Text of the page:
Blackbody is an object which absorbs all the incident energy and the radiant intensity becomes maximum at full wavelengths and temperatures.

In a blackbody, Absorptance α equals Emissivity ε, and α = ε = 1.

Practical existing object is not like this, but it is described with transmittance τ and refrectance ρ as follows,

α + ρ + τ = 1

Energy radiated from the blackbody is described as follows and called “Planck’s law”.

In order to obtain whole radiant emittance of the blackbody, integrate the equation (1) through the full the full wavelengths (0 to infinity). The result is as follows and called “Stefan-Bolzmann’s equation”.

The temperature of blackbody can be obtained directly from the radiant energy of blackbody by this equation. In order to find out the wavelength on the maximum spectral radiant emittance, differentiate Planck’s law and make the value to 0.

This equation is called “Wien’s displacement law”.

Where in above (1) to (3),

Wλ : Spectral radiant emittance per unit wavelength and unit area

[W/ cm2 · μm]

λm : Wavelengthofmaximum spectral radiant emittance [ μ m]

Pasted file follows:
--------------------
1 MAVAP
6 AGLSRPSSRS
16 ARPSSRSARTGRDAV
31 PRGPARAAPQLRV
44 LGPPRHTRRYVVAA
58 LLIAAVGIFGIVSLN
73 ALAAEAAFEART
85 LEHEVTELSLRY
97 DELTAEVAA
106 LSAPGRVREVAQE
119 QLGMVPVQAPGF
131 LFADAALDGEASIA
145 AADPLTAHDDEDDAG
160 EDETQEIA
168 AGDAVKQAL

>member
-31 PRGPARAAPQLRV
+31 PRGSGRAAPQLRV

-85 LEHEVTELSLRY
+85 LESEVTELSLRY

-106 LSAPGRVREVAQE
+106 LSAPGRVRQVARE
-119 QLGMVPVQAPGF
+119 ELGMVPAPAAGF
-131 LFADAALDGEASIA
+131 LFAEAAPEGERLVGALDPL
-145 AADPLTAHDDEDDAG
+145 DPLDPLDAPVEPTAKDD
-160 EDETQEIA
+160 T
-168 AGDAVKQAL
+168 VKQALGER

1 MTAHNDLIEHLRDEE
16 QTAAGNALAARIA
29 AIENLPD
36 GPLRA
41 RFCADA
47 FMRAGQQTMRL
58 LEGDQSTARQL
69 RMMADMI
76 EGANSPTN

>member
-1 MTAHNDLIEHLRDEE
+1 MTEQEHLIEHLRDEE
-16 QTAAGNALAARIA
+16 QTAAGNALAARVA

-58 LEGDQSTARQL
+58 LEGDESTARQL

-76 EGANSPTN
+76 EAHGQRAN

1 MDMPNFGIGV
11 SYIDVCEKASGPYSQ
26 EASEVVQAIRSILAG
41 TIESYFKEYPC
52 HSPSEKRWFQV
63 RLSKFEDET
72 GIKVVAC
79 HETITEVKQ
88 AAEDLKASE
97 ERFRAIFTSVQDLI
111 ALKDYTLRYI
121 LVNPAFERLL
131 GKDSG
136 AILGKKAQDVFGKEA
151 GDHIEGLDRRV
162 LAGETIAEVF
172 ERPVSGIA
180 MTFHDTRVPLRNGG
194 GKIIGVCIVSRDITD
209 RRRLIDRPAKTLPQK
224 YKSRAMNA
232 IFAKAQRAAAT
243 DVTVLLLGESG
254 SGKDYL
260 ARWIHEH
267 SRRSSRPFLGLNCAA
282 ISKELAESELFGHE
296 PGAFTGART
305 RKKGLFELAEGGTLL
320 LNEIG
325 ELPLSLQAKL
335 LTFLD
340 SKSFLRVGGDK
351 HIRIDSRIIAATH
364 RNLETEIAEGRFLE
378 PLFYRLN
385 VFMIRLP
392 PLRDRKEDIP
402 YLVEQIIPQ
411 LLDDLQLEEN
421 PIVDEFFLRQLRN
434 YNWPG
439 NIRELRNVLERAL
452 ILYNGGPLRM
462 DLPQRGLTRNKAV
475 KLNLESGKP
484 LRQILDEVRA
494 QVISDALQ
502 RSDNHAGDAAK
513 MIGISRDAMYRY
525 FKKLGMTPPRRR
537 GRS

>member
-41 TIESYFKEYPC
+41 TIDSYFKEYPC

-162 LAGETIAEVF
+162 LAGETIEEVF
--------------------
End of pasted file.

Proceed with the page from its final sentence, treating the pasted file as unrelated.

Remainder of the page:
λ : Wavelength [μm]

h : Plank’s constant =6. 6 2 6 1 x 1 0 – 3 4 [W· s 2 ]

T : Absolutetemperature [K]

c : Lightvelocity=2.9 9 7 9 x 1 0 1 0 [ cm/ s ]

k : Bolzmann constant = 1 . 3 8 0 7 x 1 0 – 2 3 [W· s /K]

σ : Stefan-Bolzmann constant = 5 . 6 7 0 5 x 1 0 – 1 2 [W/ cm2 ·K4 ]

c1: Fist radiationconstant=3.7 4 1 8 x 1 0 4 [ / cm2 · μm4 ]

c2: Second radiation constant = 1 . 4 3 8 8 x 1 0 4 [ μm·K]

In radiation of normal object, as the emissivity is ε (<1) times of the blackbody, multiply above equation by ε. Following Fig. 6.2 is spectral radiant emittance of a blackbody.

(a) is shown by logarithmic scale and (b) is shown by linear scale.

The graphs in Fig. 6.2 shows that wavelength and spectral radiant emittance vary with the temperature.

Fig. 6.2 shows, as the temperature rises, the peak of spectral radiant emittance is shifting to shorter wavelength side. This phenomenon is some in the visible light region, an object at low temperature appears red, and as the temperature increases, it changes to yellowish and then whitish color.

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